The second coup d’état in Ouagadougou in eight months brought to power a 30-something army captain who lauded Moscow and berated the “colonial” iniquities of France.

The immediate loser from Russia’s African campaign is what used to be called “Françafrique” – the once-deep political and economic involvement of France in its former African colonies. That decline is not new and has many causes. It is probably inevitable and might eventually be healthy, for both Africa and France.

If the Kremlin wasn’t involved…

The great losers from Russia’s stealthy invasion of west and central Africa will be the Burkinabés and other Africans. Whatever Vladimir Putin’s motives in building an African empire, it is certainly not to help Africans achieve greater control over their own lives, resources and governments.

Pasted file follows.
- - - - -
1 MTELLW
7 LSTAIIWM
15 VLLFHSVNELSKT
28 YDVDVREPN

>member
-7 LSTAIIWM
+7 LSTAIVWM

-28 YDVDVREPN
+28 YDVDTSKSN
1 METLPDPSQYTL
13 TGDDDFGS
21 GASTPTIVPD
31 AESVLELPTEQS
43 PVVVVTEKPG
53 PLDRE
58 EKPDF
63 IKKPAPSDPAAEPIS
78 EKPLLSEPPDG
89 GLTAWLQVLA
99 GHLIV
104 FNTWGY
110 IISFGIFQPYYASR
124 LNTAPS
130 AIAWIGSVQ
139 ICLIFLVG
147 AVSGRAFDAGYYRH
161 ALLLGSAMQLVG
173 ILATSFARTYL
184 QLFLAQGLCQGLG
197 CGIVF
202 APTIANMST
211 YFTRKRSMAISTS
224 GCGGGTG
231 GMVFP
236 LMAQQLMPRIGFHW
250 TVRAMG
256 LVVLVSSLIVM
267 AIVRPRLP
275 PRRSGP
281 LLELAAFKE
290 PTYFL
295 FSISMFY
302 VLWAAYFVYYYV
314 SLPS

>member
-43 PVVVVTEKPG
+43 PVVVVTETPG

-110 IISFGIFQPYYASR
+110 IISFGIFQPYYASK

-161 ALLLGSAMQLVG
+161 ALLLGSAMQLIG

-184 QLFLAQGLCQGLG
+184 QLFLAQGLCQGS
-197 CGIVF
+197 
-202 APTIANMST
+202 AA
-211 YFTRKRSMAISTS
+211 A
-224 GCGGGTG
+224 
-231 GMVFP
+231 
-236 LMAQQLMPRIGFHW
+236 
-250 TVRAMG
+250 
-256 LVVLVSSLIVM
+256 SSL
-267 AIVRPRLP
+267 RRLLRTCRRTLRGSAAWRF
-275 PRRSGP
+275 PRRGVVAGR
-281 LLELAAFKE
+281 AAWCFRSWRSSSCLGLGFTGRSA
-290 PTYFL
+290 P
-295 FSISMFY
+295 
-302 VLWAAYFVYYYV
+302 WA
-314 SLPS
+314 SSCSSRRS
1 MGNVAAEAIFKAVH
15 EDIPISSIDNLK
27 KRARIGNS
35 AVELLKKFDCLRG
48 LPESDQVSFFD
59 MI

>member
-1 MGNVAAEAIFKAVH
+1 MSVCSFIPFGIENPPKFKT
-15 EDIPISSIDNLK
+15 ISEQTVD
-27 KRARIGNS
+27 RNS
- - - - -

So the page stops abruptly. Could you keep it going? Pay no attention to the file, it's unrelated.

The spearhead of Putin’s Africa policy is the Wagner mercenary army, run on the Kremlin’s behalf by a billionaire oligarch, Yevgeny Prigozhin. The Wagner army has already been implicated in brutal incidents and massacres in several African countries.

Who popped up this week to praise Burkina Faso’s new young strongman? Yevgeny Prigozhin.

In a bizarre statement, more like that of a government than a billionaire businessman, Prigozhin said that he “saluted and supported” Captain Ibrahim Traoré, a man who acted in the name of “liberty and justice”.

In return, Captain Traoré lambasted France and said that Burkina Faso was ready to seek “other partners ready to help in the fight against terrorism”. The next day the French embassy was attacked and vandalised.

The two statements amounted to a brazen admission that the  coup was planned in Moscow. They also reflect a confidence that many west and central Africans now see Russia as their liberator from “imperialist” France.